1 1 1 9 1 1 1 1 1 1 1 1 9 1 1 1 1 1
2 2 2 2 2 9 2 2 2 2 2 2 2 2 9 2 2 2
3 3 3 3 3 3 3 3 3 3 3 3 3 3 3 3 3 3
4 4 4 9 4 4 4 4 4 4 4 4 9 4 4 4 4 4
5 5 5 5 5 9 5 5 5 5 5 5 5 5 5 9 5 5 Source Image
6 9 6 6 9 6 6 6 6 6 6 9 6 6 9 6 6 6
7 7 9 7 7 7 9 7 7 7 7 7 9 7 7 7 9 7
9 8 8 8 8 8 8 9 8 8 9 8 8 8 8 8 8 9
9 9 9 9 9 9 9 9 9 9 9 9 9 9 9 9 9 9

In addition to requiring relatively few data stores, e.g., registers, in order to perform these concurrent transformations, an advantage of such application of the method is that it is highly efficient in its usage of memory. For example, as evident below, in order to perform the illustrated transformation, these operations require only seven processor registers and the one-time loading of an 8×8 buffer or cache, as shown below

1 1 1 9 1 1 1 1
2 2 2 2 2 9 2 2
3 3 3 3 3 3 3 3 Cache
4 4 4 9 4 4 4 4
5 5 5 5 5 9 5 5
6 9 6 6 9 6 6 6
7 7 9 7 7 7 9 7
9 8 8 8 8 8 8 9

Referring to FIG. 3, there is illustrated a methodology according to the invention for transformation of multiple rows of a Source Image. In step 45, the method loads a buffer, cache or other data store of the type shown above with a portion of the image to be transformed.

In step 47, the method loads portions of the second and third rows of the image into R2 and R1, respectively, while also loading the portion of the second row into R0. At the same time, the method loads portions of the third and fourth rows of into R6 and R5, respectively, while also loading the portion of the third row into R4. The effect of these operations is shown in the table below entitled “Load Regs.” The method then proceeds as discussed above in order to determine the pixel intensity values of selected rank from among the columns of the R2 and R1, and R6 and R5, respectively, as shown below:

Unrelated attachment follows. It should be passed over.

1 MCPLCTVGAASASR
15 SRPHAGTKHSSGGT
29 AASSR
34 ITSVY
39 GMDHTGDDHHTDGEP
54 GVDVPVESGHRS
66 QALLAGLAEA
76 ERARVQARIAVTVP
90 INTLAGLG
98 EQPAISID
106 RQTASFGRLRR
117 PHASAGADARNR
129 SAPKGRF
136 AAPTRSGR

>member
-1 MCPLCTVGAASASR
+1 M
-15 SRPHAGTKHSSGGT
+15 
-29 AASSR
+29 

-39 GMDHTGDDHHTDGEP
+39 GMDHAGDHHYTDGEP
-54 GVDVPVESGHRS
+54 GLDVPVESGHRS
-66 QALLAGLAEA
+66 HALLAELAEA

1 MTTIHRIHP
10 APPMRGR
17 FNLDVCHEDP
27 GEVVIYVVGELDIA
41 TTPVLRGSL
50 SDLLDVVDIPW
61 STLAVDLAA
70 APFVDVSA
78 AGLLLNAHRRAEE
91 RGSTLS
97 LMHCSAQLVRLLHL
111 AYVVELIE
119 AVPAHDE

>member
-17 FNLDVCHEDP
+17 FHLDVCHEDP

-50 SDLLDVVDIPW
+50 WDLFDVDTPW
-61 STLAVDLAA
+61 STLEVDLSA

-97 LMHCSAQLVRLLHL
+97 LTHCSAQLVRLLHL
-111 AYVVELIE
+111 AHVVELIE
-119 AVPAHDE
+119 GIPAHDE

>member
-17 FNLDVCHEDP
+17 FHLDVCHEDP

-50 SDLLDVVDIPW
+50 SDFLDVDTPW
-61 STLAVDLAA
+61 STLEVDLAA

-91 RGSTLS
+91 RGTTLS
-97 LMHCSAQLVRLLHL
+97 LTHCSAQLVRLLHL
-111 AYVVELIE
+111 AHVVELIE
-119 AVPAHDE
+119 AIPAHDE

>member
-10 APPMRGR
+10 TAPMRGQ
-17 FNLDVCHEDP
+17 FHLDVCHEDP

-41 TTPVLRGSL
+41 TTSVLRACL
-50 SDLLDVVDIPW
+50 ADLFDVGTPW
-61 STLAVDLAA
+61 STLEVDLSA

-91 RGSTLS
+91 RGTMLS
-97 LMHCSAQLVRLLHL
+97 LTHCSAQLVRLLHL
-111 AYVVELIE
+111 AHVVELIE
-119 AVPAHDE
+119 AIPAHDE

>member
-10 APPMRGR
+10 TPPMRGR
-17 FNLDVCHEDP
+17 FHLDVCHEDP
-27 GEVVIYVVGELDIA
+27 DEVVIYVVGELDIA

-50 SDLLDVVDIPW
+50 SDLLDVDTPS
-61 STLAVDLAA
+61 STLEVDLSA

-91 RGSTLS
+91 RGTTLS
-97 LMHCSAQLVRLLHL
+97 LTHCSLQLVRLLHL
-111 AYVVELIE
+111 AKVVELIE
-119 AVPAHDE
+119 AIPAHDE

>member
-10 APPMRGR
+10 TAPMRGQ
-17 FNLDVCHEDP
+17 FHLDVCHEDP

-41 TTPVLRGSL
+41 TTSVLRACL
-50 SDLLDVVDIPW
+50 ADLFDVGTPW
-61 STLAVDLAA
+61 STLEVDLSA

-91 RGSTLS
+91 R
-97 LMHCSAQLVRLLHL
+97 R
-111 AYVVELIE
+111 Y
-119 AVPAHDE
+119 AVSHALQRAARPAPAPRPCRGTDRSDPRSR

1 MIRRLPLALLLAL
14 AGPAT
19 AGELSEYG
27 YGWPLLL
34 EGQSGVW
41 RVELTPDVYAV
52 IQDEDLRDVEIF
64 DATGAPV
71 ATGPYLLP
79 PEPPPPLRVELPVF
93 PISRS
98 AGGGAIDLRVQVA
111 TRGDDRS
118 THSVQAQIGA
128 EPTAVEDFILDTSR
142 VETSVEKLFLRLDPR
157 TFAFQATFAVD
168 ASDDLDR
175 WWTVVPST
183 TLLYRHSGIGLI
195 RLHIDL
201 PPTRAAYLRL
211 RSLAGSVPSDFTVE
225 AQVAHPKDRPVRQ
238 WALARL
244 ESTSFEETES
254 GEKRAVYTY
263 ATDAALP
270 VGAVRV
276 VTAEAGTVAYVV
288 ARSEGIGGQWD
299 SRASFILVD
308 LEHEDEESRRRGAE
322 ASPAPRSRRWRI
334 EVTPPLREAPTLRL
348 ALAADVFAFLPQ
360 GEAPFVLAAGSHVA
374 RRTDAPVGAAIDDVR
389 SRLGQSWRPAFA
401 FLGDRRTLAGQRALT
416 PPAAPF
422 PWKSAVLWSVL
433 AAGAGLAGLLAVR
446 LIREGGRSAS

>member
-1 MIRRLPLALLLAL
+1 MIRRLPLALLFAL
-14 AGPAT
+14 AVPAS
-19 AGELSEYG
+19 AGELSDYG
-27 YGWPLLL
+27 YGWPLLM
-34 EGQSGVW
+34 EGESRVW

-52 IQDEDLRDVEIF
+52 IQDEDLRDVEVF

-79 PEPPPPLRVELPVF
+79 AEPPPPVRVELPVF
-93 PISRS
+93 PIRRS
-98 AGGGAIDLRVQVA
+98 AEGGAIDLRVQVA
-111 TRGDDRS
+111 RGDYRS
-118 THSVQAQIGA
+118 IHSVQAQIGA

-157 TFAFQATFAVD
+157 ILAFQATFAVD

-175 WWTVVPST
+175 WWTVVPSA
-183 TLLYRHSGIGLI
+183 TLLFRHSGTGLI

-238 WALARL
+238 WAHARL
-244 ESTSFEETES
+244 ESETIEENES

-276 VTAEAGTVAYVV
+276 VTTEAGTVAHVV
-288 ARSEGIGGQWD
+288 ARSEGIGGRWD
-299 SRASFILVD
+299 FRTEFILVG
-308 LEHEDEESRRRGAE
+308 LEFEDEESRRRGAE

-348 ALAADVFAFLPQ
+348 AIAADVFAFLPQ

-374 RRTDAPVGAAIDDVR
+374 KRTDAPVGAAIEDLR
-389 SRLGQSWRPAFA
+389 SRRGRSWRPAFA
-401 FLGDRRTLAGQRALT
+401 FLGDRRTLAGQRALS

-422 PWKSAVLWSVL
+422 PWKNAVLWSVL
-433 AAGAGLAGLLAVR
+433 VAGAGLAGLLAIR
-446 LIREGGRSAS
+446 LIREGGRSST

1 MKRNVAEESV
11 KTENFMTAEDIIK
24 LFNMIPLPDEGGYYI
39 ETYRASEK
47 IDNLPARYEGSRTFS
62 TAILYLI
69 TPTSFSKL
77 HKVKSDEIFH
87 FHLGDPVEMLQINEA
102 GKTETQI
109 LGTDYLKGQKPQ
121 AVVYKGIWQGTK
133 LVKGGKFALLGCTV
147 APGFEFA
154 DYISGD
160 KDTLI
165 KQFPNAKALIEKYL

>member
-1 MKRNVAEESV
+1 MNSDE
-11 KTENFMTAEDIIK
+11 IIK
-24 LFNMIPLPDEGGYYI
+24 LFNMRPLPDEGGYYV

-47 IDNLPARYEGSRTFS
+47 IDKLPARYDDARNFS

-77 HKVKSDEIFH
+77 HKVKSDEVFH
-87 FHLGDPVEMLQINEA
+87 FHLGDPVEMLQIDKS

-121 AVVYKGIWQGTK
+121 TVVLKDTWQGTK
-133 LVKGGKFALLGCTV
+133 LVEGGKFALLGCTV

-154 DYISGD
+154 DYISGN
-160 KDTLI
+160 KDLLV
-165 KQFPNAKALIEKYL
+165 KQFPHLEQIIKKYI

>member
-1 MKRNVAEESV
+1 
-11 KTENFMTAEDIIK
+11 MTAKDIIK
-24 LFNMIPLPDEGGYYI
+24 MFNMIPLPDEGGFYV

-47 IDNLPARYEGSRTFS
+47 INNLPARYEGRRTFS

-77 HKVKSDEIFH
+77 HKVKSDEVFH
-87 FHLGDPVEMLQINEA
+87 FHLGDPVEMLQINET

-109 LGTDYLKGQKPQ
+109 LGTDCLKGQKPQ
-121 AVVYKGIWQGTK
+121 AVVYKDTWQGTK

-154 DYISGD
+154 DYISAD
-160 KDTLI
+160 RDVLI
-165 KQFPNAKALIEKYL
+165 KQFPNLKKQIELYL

Load Regs. Generate Mask
R0 2 2 2 2 2 9 2 2 0 0 0 0 0 1 0 0
R1 3 3 3 3 3 3 3 3 3 3 3 3 3 3 3 3
R2 2 2 2 2 2 9 2 2 2 2 2 2 2 9 2 2
R3
R4 3 3 3 3 3 3 3 3 0 0 0 0 0 0 0 0
R5 4 4 4 9 4 4 4 4 4 4 4 9 4 4 4 4
R6 3 3 3 3 3 3 3 3 3 3 3 3 3 3 3 3
R7
Apply Mask to R2 Apply Mask to R1 Combine
R0 0 0 0 0 0 1 0 0 0 0 0 0 0 1 0 0 3 3 3 3 3 9 3 3
R1 3 3 3 3 3 3 3 3 3 3 3 3 3 0 3 3 3 3 3 3 3 0 3 3
R2 0 0 0 0 0 9 0 0 0 0 0 0 0 9 0 0 0 0 0 0 0 9 0 0
R3
R4 0 0 0 0 0 0 0 0 0 0 0 0 0 0 0 0 4 4 4 9 4 4 4 4
R5 4 4 4 9 4 4 4 4 4 4 4 9 4 4 4 4 4 4 4 9 4 4 4 4
R6 0 0 0 0 0 0 0 0 0 0 0 0 0 0 0 0 0 0 0 0 0 0 0 0
R7

In step 51, the method loads portions of the fourth row into R2 for comparison with the values selected from the comparison of second and third rows, above. At the same time, the method loads portions of the fifth row of into R6 for comparison with the values selected from comparison of the third and fourth rows. In step 53, the method then proceeds as discussed above in order to determine the pixel intensity values of selected rank from among the columns of the R2 and R1, and R6 and R5, respectively, as shown below. These values are, effectively, the column winners for the respective 3×3 neighborhoods of the 2-4 and 2-5 rows.

Load Regs. Generate Mask
R0 3 3 3 3 3 9 3 3 0 0 0 0 0 1 0 0
R1 4 4 4 9 4 4 4 4 4 4 4 9 4 4 4 4
R2 3 3 3 3 3 9 3 3 3 3 3 3 3 9 3 3
R3
R4 4 4 4 9 4 4 4 4 0 0 0 1 0 0 0 0
R5 5 5 5 5 5 9 5 5 5 5 5 5 5 9 5 5
R6 4 4 4 9 4 4 4 4 4 4 4 9 4 4 4 4
R7

In step 55, the method determines the neighborhood winners for the respective neighborhoods of rows 2-4 and 3-5. This is done by right-shifting and doubly right-shifting the original column winners in the manner described above in connection with step 42, and as shown below:

Apply Mask to R2 Apply Mask to R1 Combine
R0 0 0 0 0 0 1 0 0 0 0 0 0 0 1 0 0 4 4 4 9 4 9 4 4
R1 4 4 4 9 4 4 4 4 4 4 4 9 4 0 4 4 4 4 4 9 4 0 4 4
R2 0 0 0 0 0 9 0 0 0 0 0 0 0 9 0 0 0 0 0 0 0 9 0 0
R3
R4 0 0 0 1 0 0 0 0 0 0 0 1 0 0 0 0 5 5 5 9 5 9 5 5
R5 5 5 5 5 5 9 5 5 5 5 5 0 5 9 5 5 5 5 5 0 5 9 5 5
R6 0 0 0 9 0 0 0 0 0 0 0 9 0 0 0 0 0 0 0 9 0 0 0 0
R7
Load Regs. Generate Mask
R0 4 4 4 9 4 9 4 4 1 0 0 1 0 1 0 0
R1 0 4 4 4 9 4 9 4 0 4 4 4 9 4 9 4
R2 4 4 4 9 4 9 4 4 4 4 4 9 4 9 4 4
R3 4 4 4 9 4 9 4 4 4 4 4 9 4 9 4 4
R4 5 5 5 9 5 9 5 5 1 0 0 1 0 1 0 0
R5 0 5 5 5 9 5 9 5 0 5 5 5 9 5 9 5
R6 5 5 5 9 5 9 5 5 5 5 5 9 5 9 5 5
R7 5 5 5 9 5 9 5 5 5 5 5 9 5 9 5 5
Apply Mask to R2 Apply Mask to R1 Combine
R0 1 0 0 1 0 1 0 0 1 0 0 1 0 1 0 0 4 4 4 9 9 9 9 4
R1 0 4 4 4 9 4 9 4 0 4 4 0 9 0 9 4 0 4 4 0 9 0 9 4
R2 4 0 0 9 0 9 0 0 4 0 0 9 0 9 0 0 4 0 0 9 0 9 0 0